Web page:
If he was any other President, at any other time, Donald Trump’s reelection hopes would probably already be doomed.
Trump has endured one of the most disastrous political streaks of any modern commander-in-chief and appears to lack a coherent plan for righting his leaking ship, let alone for triumphing over the multiple crises rocking an increasingly unhappy nation.
He’s in denial yet again over a pandemic he initially ignored that has killed nearly 120,000 Americans, is getting worse in many states and is now threatening the economic rebound he’s banking on. Top medical experts — inside his own administration — and science disprove his false claims the virus is “dying out.” Trump’s history of prejudice and racist rhetoric has left him out of step with a generational racial awakening.
A Supreme Court dominated by his new conservative majority just rebuked him twice on cases on LGBTQ rights and immigration — issues at the core of his political project. Facebook just took down a Trump campaign ad because of Nazi imagery. He’s lagging well behind Democratic presumptive nominee Joe Biden — who is barely campaigning — in national and battleground state polls, and he’s just suffered the most damaging exposé by a former White House official in years, after John Bolton declared him unfit to govern. Trump’s show of being tough on China — a centerpiece of his campaign — is comprehensively debunked by the former national security adviser’s descriptions of his pleading with President Xi Jinping to help him win reelection.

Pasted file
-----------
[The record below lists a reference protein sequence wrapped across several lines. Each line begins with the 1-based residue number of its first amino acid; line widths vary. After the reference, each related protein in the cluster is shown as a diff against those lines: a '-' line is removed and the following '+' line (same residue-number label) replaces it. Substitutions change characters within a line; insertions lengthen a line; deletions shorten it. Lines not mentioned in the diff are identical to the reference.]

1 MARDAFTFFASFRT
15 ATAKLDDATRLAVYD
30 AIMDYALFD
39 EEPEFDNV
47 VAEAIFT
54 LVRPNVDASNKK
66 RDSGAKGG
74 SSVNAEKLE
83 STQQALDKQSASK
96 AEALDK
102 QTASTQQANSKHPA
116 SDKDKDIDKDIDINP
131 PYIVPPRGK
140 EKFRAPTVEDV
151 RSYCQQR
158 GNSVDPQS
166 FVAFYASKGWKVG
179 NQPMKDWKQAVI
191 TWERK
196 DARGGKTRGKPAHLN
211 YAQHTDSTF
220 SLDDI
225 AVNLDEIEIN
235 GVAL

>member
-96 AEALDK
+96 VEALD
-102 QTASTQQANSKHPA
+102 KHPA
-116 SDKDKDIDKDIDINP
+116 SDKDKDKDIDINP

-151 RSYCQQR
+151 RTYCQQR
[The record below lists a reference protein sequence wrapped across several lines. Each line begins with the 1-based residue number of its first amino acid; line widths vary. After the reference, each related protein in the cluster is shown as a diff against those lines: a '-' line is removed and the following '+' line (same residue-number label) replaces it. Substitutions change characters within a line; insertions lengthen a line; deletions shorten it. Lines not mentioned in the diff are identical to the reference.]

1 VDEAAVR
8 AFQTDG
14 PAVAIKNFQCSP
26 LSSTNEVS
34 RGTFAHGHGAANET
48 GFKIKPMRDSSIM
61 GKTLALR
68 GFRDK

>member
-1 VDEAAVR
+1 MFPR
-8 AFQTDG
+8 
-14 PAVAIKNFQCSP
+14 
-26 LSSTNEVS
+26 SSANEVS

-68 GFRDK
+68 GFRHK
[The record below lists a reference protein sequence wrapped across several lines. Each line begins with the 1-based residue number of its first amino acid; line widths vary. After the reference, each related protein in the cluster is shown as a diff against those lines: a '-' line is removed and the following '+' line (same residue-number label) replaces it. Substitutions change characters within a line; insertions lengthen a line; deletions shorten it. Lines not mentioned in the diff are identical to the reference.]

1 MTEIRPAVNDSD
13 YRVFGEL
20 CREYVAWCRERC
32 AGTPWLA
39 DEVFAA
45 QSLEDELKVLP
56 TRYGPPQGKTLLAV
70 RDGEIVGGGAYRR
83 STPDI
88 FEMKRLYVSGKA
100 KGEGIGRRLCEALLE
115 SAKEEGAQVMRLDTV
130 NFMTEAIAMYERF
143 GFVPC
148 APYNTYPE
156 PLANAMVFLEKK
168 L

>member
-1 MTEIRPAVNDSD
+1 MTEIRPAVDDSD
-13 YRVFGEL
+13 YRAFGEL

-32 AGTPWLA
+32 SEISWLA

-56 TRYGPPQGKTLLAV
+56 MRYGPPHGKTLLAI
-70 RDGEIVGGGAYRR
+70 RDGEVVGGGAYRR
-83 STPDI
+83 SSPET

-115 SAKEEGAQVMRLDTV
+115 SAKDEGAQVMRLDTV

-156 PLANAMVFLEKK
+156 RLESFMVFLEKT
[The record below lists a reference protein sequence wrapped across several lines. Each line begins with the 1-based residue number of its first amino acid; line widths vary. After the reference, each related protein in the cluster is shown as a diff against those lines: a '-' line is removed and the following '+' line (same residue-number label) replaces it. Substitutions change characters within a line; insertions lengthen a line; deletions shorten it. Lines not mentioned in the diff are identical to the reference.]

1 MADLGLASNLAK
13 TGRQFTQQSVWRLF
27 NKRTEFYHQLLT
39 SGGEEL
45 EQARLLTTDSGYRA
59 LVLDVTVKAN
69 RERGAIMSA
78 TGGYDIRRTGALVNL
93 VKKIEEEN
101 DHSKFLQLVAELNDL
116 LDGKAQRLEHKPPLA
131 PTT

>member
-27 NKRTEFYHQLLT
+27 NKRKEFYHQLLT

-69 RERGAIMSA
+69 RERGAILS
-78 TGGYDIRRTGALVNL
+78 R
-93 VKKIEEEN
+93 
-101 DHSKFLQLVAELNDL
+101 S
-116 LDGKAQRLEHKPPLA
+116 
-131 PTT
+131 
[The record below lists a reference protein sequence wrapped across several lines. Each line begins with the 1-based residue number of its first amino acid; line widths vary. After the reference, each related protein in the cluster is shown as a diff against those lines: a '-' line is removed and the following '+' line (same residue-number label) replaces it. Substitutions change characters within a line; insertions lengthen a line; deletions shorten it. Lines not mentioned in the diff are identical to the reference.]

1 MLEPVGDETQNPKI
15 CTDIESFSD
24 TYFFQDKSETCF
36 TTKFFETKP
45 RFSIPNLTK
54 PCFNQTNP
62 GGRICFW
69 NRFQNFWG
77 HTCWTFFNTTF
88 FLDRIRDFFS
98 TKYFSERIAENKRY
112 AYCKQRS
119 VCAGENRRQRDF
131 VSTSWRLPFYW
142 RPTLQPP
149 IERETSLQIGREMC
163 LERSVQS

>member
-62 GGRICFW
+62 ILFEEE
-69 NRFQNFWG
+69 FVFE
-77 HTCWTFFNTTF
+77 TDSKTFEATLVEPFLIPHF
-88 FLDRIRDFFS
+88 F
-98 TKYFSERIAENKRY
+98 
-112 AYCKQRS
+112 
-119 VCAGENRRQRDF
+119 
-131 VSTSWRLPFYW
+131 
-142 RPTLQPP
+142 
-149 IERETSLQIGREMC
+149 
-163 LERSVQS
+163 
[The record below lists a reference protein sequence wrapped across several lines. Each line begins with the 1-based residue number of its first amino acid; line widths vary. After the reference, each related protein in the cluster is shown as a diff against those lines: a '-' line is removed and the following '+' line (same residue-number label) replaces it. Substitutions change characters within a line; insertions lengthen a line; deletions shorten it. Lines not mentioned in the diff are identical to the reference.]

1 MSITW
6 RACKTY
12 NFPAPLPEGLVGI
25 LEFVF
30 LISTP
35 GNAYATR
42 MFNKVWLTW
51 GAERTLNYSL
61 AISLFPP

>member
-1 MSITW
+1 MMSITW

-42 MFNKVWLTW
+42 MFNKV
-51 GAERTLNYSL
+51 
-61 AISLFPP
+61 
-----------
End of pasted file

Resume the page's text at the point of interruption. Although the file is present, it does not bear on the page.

There’s an increasing rift between the President and the military after he dragged them into his notorious church photo-op. Washington is filled with whispers of Republican lawmakers who fear being dragged down by a plummeting presidency. With coronavirus spiking in Oklahoma, Trump, showing huge irresponsibility, plans to hold one of the first mass participation indoor events in the world for months on Saturday as he resumes his campaign rallies — in a horror show for epidemiologists and local health officials who warn he could get people killed.
Less than five months before Election Day, with the nation battling concurrent crises, every conventional political indicator is flashing red for Trump. But every conventional political indicator has always been flashing red for Trump — and he’s never been defeated.
Why analysts won’t write Trump off
If Trump loses in November, these last few weeks may come to be remembered as the moment that the Trump train finally careened off the rails for good. Yet among Democrats and those who don’t support the President, the fear that he will win a second term anyway is palpable. The man who said he could stand in the middle of Fifth Avenue, shoot someone and get away with it, has created a supernatural political aura exactly five years after he descended his golden escalator in Trump Tower and turned American politics on its head.